The next step is illustrated in FIG. 4 where a suitable drill or other boring device is inserted through the tubing 14 to drill a passage 24, in the manner shown in FIG. 4, through the cementitious material 22. The drilling can either be with a downhole motor or conventionally from the surface. The passage 24 does not penetrate the layer of sand 20. The diameter of the passage 24 closely approximates the inside diameter of the tubing 14 and is somewhat smaller.
The next step is illustrated in FIG. 5, where a packer or other type of anchor or plug 26, which has an orientation key 28, is lowered into passage 24 and set adjacent its lower end 30. The next step requires the orientation of the key 28 using known techniques such as a wireline 32. Having properly determined the orientation of the key 28, the sidetracking device or whipstock 34 is put into position and latched to key 28. This procedure ensures the fixation of the whips lock 34, as well as its proper orientation. Other systems may combine these steps a d allow the whipstock, packer, anchor, and orienting device to be run and set together. This step is illustrated in FIG. 7.
The next step is to begin the drilling out operation using a mill 36, which is passed through tubing 14. The mill 36, shown in FIG. 7, is rotated and advances through the cementitious material 22 at the angle predetermined by the ramped surface 38 on whipstock 34. Eventually, the mill 36 penetrates the cementitious material 22 as well as the casing 10. This is illustrated in FIG. 8. Thereafter, the upper portion of the whipstock 34 is removed, as shown in FIG. 9, and a full bore milling assembly 40 is run through tubing 14 to open up the lateral passage 42 to a larger extent than the initial milling tool illustrated in FIGS. 7 and 8.
Alternatively, and within the scope of the invention, a singular bit may be used to accomplish the steps illustrated in FIGS. 7-9 without departing from the spirit of the invention. A singular bit to accomplish the initial penetration of the cementitious material 22 as well as the casing 10, which could continue to then create the sidetrack bore 42, would save rig time by avoiding a trip out of the hole for a change of equipment.
If additional sidetrack passages 42 are desired, the entire whipstock assembly 34 can be removed from the wellbore and repositioned after adjusting the position of the latch which engages the orientation key 28. The whipstock 34 can be reinserted in an alternative position, as shown in FIG. 10. Thereafter, the milling steps as described above can be repeated and another passage 44 can be created from the main bore represented by casing 10. If there is a need to extend the original bore represented by casing 10, the packer 26 and orientation latch 28, as well as whipstock 34, can be removed from the wellbore, and the cementitious material 22 can be milled so that it fragments and breaks for removal from the wellbore. The milling continues until the layer of sand 20 is penetrated. The driller can then detect by the decreased resistance that the entire cementitious layer 22 has been fully milled without destruction of the bridge plug or packer 16. Thereafter, by virtue of circulation or reverse circulation, the cementitious fragments 22 and the sand 20 can be circulated or reverse circulated out of the wellbore. Thereafter, in a reverse of the step illustrated in FIG. 1, the , plug 16 is grabbed and seals 18 are disengaged from casing 10. Thereafter, the plug or packer 16 can be physically removed from the wellbore through the tubing 14 in the reverse of the manner in which it was originally installed.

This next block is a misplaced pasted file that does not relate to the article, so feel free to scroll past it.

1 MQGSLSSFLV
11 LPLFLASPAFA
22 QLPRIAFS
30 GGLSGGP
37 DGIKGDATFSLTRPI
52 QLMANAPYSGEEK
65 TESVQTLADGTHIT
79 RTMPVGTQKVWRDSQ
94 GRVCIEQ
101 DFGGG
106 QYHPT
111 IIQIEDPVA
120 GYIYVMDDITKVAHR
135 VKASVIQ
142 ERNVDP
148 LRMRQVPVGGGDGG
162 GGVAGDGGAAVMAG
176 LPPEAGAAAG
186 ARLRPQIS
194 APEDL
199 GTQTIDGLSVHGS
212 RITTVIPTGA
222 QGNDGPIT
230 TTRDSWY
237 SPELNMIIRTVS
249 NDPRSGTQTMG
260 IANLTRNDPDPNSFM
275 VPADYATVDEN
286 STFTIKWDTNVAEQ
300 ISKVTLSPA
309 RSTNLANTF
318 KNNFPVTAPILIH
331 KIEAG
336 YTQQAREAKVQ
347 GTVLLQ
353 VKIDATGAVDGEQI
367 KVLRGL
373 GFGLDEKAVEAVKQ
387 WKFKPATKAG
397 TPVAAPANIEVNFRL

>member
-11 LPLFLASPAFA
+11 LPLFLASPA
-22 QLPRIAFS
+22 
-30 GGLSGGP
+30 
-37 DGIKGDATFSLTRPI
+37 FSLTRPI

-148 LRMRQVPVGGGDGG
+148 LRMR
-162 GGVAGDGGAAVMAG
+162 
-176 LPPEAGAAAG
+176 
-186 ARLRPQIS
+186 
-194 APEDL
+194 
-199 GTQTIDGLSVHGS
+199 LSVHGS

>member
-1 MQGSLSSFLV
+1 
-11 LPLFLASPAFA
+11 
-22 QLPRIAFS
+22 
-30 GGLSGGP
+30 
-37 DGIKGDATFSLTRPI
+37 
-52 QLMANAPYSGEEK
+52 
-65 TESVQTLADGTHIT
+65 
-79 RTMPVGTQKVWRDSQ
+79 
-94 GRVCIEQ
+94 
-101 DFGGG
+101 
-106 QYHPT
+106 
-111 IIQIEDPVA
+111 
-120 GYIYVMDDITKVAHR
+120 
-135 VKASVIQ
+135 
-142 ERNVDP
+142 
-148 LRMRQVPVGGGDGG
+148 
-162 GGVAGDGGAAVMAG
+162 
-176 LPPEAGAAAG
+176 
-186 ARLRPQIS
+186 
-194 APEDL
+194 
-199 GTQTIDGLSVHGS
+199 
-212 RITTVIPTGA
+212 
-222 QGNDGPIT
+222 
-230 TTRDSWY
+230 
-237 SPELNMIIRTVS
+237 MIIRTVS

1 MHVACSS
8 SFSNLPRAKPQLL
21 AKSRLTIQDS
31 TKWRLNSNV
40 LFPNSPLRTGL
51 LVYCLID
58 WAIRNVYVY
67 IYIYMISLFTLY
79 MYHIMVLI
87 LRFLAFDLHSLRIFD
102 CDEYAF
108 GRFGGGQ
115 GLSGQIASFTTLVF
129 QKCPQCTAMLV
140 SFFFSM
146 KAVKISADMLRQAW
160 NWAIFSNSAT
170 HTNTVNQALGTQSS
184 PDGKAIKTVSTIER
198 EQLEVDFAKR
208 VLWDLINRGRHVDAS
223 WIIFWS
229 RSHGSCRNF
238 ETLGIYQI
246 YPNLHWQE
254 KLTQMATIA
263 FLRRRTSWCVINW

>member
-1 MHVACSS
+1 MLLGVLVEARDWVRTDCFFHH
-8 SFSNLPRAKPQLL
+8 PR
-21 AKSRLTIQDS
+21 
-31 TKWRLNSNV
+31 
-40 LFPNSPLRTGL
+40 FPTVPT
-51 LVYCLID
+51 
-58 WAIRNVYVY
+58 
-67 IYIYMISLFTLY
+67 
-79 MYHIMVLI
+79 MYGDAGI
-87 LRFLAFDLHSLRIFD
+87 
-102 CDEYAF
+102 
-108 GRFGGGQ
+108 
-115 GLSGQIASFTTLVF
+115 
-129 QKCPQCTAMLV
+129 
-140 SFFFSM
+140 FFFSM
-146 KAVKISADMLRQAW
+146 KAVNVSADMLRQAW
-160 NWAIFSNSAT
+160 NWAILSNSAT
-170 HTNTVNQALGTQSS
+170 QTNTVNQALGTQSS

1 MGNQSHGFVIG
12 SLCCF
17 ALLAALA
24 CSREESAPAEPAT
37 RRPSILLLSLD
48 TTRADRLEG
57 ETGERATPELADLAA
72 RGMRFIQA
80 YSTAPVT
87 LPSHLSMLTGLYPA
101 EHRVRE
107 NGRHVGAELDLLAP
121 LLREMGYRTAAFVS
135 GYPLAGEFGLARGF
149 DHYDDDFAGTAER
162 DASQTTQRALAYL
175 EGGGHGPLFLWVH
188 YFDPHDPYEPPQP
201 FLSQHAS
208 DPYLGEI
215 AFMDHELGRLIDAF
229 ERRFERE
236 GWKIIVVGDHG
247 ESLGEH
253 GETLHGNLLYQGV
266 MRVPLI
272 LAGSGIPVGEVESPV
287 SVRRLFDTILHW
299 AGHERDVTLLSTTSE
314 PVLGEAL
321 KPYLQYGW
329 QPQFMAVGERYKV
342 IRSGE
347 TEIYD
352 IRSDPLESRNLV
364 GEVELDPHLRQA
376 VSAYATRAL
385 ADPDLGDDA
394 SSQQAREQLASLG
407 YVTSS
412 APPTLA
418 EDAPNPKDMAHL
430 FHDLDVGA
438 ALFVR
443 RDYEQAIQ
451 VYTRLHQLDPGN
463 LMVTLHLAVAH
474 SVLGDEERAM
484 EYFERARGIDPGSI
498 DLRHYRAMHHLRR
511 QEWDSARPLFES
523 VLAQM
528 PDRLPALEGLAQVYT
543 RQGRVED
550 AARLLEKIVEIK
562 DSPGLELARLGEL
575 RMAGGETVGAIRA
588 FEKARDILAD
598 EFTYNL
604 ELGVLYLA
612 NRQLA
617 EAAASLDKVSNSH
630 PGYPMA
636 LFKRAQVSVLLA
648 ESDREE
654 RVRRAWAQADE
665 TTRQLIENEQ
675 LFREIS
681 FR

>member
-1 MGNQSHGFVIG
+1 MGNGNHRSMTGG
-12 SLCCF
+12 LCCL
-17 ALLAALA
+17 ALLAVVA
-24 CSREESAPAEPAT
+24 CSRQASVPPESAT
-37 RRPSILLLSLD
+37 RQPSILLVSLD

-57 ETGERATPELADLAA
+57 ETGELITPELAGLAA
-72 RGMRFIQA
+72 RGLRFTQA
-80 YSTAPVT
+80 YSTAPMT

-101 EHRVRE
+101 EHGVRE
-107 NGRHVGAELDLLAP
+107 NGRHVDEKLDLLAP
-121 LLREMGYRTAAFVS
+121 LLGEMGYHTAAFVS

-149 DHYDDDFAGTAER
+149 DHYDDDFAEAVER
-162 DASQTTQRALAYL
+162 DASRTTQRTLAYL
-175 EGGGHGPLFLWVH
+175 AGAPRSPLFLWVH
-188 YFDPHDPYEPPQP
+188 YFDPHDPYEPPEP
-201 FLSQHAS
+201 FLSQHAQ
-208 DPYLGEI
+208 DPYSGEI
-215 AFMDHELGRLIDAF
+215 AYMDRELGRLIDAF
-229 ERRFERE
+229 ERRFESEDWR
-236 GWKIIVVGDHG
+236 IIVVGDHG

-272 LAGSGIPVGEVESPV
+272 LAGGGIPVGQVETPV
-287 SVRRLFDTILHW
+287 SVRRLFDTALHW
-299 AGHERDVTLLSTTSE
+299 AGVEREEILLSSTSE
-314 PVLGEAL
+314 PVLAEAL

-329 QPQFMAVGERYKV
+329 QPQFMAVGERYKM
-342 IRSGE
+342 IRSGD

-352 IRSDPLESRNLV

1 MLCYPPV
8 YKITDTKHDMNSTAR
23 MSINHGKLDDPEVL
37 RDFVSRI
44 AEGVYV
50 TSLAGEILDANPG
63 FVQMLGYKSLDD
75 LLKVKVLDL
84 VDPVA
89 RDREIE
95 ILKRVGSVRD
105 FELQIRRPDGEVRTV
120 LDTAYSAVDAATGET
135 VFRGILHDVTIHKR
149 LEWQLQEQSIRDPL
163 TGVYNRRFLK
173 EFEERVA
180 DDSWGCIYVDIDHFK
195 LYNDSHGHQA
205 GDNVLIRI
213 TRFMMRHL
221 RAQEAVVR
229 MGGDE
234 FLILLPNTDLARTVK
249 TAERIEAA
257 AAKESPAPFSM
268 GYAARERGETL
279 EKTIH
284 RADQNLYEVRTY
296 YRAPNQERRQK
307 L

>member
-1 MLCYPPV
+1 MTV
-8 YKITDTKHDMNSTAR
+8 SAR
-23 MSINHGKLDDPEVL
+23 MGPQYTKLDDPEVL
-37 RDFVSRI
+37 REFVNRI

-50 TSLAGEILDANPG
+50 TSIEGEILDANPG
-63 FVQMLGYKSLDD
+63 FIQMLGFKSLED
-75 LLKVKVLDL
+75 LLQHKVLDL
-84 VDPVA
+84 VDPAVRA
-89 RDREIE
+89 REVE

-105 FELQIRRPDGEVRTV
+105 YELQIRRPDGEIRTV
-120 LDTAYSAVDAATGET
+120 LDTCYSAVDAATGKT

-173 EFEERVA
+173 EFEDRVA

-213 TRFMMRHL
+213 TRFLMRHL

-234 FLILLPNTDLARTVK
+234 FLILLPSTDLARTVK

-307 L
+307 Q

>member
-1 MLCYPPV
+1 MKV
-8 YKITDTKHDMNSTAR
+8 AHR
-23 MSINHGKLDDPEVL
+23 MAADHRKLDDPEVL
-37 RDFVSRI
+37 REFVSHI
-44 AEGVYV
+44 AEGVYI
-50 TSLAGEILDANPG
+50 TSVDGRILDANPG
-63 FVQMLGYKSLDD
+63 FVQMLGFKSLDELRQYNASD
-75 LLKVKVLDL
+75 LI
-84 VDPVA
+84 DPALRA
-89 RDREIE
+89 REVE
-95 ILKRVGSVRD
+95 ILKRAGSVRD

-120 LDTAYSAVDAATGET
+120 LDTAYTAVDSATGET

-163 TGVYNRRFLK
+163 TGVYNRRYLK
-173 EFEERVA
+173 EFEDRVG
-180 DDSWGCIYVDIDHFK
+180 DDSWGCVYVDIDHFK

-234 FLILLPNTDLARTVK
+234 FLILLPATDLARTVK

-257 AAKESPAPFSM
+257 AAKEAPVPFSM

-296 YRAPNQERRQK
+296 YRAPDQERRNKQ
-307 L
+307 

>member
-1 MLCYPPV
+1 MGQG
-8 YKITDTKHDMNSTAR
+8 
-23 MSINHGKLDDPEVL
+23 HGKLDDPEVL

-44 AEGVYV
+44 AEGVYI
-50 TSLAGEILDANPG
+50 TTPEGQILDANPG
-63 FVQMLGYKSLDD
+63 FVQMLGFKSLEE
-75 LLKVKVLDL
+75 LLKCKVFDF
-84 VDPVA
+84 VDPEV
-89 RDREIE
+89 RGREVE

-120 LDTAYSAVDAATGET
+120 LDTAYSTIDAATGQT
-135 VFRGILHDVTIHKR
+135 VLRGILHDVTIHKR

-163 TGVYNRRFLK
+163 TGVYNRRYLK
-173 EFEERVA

The advantage of the apparatus and method A as illustrated above should be readily apparent to those skilled in the art having read the preceding; disclosure. The use of the cementitious material 22 to create the passage 24 lends support for a packer 26 and a standard whipstock 34. The deviated bore 42 or 44 can be oriented with confidence, knowing that the milling tool 36 or 40 can follow the proper track. Multiple deviated bores can be accomplished in an existing well. The bottom plug can be retrieved so that the initial wellbore can be further extended. The use of the cementitious material 22 provides a secure passageway 24 the the plug or anchor 26, thereby allowing use of standard whipstock hardware 34 in a through the tubing installation. The problem of inability of prior art methods and devices to withstand the torsional loads applied during the milling operation, when confronted with an existing well application, has been overcome by the apparatus and method of the present invention. In the preferred embodiment, the cementitious material 22 is preferably a cement such as that supplied by Halliburton and classified as 50--50 poz mix.
Alternatively, a plastic material, such as Epseal, also supplied by Halliburton, can be used in lieu of the cementitious material previously described.
The foregoing disclosure and description of the invention are illustrative and explanatory thereof, and various changes in the size, shape and materials, as well as in the details of the illustrated construction, may be made without departing from the spirit of the invention.
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|U.S. Classification||175/61, 166/117.5|
|International Classification||E21B29/06, E21B7/08, E21B41/00, E21B7/06|
|Cooperative Classification||E21B29/06, E21B7/061, E21B41/0035|
|European Classification||E21B41/00L, E21B29/06, E21B7/06B|
|Jun 23, 1993||AS||Assignment|
Owner name: BAKER HUGHES, INC., TEXAS
Free format text: ASSIGNMENT OF ASSIGNORS INTEREST;ASSIGNOR:LYNDE, GERALD D.;REEL/FRAME:006623/0164
Effective date: 19930623
|Jan 5, 1999||REMI||Maintenance fee reminder mailed|
|Jun 13, 1999||LAPS||Lapse for failure to pay maintenance fees|
|Aug 24, 1999||FP||Expired due to failure to pay maintenance fee|
Effective date: 19990613